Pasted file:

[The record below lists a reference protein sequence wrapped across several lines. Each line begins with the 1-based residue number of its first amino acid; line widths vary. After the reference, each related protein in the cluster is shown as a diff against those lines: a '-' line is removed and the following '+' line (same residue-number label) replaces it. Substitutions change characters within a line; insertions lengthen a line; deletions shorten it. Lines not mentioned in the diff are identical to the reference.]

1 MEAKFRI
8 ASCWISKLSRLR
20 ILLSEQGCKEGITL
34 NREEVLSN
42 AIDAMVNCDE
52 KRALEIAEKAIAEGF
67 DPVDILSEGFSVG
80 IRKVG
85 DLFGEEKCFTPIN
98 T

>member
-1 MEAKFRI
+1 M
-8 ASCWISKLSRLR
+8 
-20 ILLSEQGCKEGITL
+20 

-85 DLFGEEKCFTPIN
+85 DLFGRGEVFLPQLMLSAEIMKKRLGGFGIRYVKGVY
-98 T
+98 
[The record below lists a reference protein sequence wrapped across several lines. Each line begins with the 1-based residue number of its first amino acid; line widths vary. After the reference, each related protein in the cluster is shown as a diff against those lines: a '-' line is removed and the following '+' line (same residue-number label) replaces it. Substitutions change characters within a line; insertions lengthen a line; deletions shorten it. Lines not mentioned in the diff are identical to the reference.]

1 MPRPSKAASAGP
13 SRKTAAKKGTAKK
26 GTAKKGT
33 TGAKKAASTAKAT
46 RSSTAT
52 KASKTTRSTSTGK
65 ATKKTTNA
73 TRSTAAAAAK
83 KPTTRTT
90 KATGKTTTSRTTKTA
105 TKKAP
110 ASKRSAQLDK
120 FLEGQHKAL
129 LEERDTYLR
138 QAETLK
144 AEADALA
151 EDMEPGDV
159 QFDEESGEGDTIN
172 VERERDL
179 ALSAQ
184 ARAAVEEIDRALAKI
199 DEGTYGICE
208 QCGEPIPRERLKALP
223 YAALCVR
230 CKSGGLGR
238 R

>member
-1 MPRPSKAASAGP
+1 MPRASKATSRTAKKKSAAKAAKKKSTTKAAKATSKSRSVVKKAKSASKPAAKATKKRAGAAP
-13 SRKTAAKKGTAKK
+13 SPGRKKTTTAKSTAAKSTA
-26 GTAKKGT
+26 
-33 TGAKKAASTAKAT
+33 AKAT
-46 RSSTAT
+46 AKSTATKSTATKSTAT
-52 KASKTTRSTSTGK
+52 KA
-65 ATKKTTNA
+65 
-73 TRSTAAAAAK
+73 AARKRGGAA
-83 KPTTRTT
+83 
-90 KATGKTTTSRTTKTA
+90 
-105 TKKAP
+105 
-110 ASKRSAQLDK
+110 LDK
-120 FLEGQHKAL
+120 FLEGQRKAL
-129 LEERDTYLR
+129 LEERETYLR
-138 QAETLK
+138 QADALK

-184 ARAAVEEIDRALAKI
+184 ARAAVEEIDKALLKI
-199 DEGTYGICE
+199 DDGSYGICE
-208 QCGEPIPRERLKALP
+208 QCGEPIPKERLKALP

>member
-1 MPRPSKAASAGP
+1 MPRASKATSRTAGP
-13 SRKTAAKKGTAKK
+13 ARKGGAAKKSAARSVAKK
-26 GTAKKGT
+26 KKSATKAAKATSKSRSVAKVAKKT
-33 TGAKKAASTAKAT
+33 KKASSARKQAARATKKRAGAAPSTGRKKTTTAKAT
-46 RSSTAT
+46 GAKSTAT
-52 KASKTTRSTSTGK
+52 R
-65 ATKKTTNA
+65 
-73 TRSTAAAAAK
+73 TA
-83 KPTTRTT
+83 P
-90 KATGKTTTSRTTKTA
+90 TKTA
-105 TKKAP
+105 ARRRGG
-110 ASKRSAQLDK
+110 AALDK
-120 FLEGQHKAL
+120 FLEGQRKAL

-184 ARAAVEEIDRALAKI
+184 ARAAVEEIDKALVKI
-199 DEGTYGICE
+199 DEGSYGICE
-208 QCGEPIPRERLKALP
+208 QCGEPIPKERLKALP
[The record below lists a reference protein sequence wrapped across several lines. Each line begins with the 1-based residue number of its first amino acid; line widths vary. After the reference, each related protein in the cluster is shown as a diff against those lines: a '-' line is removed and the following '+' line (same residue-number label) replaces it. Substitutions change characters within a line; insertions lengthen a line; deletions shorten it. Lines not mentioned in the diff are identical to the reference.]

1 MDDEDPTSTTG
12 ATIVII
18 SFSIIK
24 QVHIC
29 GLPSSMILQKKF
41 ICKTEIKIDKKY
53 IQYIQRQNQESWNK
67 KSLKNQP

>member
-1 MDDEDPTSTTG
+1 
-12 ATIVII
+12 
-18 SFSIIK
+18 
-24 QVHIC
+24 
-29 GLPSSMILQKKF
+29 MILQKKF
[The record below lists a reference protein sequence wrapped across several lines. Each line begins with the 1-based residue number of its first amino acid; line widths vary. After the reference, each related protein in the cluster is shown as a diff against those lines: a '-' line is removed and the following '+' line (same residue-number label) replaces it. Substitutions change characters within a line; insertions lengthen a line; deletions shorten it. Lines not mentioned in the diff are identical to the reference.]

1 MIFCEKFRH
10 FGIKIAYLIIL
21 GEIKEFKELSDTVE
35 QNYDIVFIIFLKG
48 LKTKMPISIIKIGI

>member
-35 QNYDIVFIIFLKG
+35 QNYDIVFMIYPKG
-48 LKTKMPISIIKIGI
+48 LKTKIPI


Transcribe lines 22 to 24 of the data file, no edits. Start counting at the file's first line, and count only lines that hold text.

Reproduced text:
+98 
[The record below lists a reference protein sequence wrapped across several lines. Each line begins with the 1-based residue number of its first amino acid; line widths vary. After the reference, each related protein in the cluster is shown as a diff against those lines: a '-' line is removed and the following '+' line (same residue-number label) replaces it. Substitutions change characters within a line; insertions lengthen a line; deletions shorten it. Lines not mentioned in the diff are identical to the reference.]

1 MPRPSKAASAGP